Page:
A Roadmap to USAID Learning Lab


WASHINGTON— Launched in February 2013, the Learning Lab is the result of USAID’s adoption of a collaborating, learning, adapting (CLA) approach to global development.

Part library and part forum, the Learning Lab invites professionals to join an online learning community that provides a wide variety of resources and discusses ways to facilitate global development. It is free to register and open to anyone interested in joining. An online account grants access to hundreds of studies, articles and knowledgeable professionals.

Note: If you’re not very familiar with USAID’s policies and techniques, a helpful tool to check out before diving into the rest of the website is the Glossary listed in the Learning Guide’s table of contents.

The Learning Guide

The Learning Guide is step-by-step description of USAID’s key policies and goals. It explains the Program Cycle and how a collaborating, learning, adapting (CLA) approach will facilitate the implementation of USAID programs.

According to the Glossary, the Program Cycle “refers to the various stages of USAID’s approach to delivering development assistance.” Its components include Agency Policies and Strategies, Country Development Cooperation Strategies, Project Design and Implementation, Monitoring, Evaluation, Learning and Adapting, and Budget and Resources.

Each of these steps is discussed in depth in the Learning Guide, which gives a three-part analysis on each major topic. Each of the key terms mentioned is defined in the Glossary at the end of the Guide. This page provides a foundational understanding of USAID’s goals and projects.

Lab Notes

The Lab Notes section of the website is a feed of announcements, research, updates and other news regarding learning approaches to development. This is the place to find news on USAID and other global development programs and studies.

Some of the resources currently listed on this page include “What Works, What Doesn’t, and Why: Notes From a Discussion with Partners on Operational Issues with M&E,” and “Learning in Action: How Learning Networks in Kenya Are Strengthening Health Systems.”


The events page lists conferences, seminars and other events around the world, including online events. Events currently listed include a seminar offered by KM Reference Group titled “Good Practices in Webinar Facilitation” and the Asia Regional Civil Society Experience Summit.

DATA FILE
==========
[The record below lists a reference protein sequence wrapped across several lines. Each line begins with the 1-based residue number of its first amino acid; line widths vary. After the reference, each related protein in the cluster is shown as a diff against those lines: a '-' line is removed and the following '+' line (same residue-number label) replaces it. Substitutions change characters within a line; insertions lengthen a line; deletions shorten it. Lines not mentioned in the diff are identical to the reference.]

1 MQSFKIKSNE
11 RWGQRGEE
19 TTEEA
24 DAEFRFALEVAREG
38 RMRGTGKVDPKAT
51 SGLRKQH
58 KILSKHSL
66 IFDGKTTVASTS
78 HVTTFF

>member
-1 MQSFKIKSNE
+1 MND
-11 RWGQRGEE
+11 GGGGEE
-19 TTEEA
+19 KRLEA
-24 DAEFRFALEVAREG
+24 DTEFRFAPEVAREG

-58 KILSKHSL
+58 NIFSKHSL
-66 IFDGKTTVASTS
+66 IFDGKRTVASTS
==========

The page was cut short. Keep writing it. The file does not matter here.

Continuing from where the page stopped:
The resources tab encompasses the Learning Library, Ask & Answer, Media Gallery, Learning Networks, Technical Library and Programnet. Programnet is open only to USAID staff, but all other features are available to any member of the Learning Lab.

The Learning Library is similar to Lab Notes, but covers a much wider range of topics. The resources listed can be organized and filtered by the kind of resource it is (newsletter, reference, policy document), the learning approaches it covers (adapting, facilitation, methodology), or the USAID program cycle component it falls under (evaluation, monitoring, project design and implementation).

The Ask & Answer page allows professionals to discuss different strategies for learning-based development and program implementation. Several questions currently on the site include, “How to measure knowledge application and its benefits,” and “How do you ‘incentivize’ learning?” Both USAID staff and members of the community partake in the discussions. An upcoming feature called Office Hours will allow site members to join live chat discussions with USAID staff from the Policy, Planning, and Learning Bureau.

The Media Gallery is a multimedia collection on learning development.

The Learning Networks Resource Center includes library resources about building and maintaining learning networks.


The group feature of the website allows professionals with similar goals to network and discuss solutions in their given field. There are currently 13 groups, most of which require approval to join.

Though fairly new, USAID’s Learning Lab is a useful tool for discovering, revising and sharing global development strategies. Its intuitive interface makes it easy to navigate, allowing users to focus their energies on networking and collaborating with other professionals. It also produces an opportunity for the agency to receive feedback, prompting the agency to adapt to new ideas in positive ways and further facilitate global growth.

Sources: USAID, The Learning Lab
Photo: Intel


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